Hosted on the NY Times’ Lesson Plans Blog, this article called The Cross-Cultural Classroom provides a good overview of some of the issues faced by educators seeking to harness intercultural opportunities within their schools. In particular, Christina Sunnarah focuses on the need for the teacher to develop her own cultural competence in order to better understand her students, and therefore “be as effective as possible with the students” she works with. Her school occupies a unique position culturally, as she explains here, but the ideas resonate well for those of us interested in intercultural education in general.
Here are two quotes:
To be able to know others, especially diverse others, one must know the self. So the growth of a culturally competent educator starts there. We must look within for a deeper understanding of who we are before we can adequately address the needs of our students.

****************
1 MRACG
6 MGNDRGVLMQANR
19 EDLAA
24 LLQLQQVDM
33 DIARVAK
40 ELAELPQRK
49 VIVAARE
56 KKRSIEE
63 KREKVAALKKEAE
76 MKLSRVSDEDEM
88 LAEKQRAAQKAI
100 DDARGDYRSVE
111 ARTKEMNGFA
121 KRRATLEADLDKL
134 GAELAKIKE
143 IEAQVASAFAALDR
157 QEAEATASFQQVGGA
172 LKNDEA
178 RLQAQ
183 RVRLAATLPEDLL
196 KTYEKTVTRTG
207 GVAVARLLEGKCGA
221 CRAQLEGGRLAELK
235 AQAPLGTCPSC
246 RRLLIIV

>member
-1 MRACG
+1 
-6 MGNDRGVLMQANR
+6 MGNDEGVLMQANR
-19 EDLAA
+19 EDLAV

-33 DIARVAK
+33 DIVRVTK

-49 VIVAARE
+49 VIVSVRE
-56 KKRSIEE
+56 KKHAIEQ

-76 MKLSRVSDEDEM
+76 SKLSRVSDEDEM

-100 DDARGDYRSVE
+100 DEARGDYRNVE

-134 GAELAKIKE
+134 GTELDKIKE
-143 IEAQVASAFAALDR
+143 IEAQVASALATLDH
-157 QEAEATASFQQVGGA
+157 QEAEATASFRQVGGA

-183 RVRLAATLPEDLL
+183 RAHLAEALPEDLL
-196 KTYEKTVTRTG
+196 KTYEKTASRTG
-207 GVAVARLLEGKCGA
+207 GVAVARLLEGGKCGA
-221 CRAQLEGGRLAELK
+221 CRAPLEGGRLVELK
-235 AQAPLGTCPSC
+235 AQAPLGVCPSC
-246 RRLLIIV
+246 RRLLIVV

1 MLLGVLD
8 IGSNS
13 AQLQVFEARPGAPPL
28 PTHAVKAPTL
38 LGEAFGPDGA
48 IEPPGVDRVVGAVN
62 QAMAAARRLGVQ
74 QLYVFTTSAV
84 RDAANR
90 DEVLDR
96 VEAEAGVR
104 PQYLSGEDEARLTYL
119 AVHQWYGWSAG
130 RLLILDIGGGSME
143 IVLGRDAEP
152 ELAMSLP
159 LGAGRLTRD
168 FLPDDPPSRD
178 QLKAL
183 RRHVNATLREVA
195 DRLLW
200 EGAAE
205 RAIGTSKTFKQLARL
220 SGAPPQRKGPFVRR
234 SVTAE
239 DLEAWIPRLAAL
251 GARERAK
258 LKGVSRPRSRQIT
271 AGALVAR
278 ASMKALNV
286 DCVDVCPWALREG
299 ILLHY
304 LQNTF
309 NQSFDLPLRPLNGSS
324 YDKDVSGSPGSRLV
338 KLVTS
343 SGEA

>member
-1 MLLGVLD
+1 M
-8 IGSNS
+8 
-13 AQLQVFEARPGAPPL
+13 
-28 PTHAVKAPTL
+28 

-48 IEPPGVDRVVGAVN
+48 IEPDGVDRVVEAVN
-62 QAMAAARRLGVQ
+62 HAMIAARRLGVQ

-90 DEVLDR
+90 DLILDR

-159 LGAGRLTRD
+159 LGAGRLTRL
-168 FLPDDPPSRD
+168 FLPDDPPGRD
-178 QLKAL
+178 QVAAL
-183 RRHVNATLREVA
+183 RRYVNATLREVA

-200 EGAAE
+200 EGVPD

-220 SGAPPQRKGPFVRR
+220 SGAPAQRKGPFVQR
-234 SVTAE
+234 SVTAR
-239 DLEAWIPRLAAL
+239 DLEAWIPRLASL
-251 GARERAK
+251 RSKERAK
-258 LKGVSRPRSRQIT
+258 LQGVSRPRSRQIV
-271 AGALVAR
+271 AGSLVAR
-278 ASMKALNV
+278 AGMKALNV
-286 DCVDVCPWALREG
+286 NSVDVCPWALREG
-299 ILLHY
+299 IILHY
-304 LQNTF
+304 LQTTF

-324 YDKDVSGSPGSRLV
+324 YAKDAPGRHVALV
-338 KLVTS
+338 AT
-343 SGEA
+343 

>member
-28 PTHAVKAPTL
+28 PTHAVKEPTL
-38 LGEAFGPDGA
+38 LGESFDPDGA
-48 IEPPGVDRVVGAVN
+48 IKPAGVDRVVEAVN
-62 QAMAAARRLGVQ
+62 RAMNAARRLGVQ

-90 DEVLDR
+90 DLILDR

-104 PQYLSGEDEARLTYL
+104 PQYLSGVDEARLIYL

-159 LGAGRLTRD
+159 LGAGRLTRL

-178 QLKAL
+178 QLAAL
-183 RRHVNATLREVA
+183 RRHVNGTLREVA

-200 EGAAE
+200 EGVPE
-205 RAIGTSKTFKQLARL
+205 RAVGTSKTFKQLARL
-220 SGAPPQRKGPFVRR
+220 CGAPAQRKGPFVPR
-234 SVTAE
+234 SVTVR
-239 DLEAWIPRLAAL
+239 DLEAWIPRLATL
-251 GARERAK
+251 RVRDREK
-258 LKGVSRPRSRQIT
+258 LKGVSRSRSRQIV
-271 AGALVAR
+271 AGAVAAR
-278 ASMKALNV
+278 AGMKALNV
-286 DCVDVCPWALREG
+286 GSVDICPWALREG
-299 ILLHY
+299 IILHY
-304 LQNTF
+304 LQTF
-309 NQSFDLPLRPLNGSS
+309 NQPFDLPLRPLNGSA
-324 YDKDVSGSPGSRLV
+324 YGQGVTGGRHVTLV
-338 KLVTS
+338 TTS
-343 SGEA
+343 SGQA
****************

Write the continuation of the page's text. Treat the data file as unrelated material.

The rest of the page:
Schools don’t exist in vacuums; they are situated within communities. Community involvement helps me understand the socio-cultural backgrounds of my students’ lives and build bridges between the home and school. This exposure helps challenge my own perspectives and biases.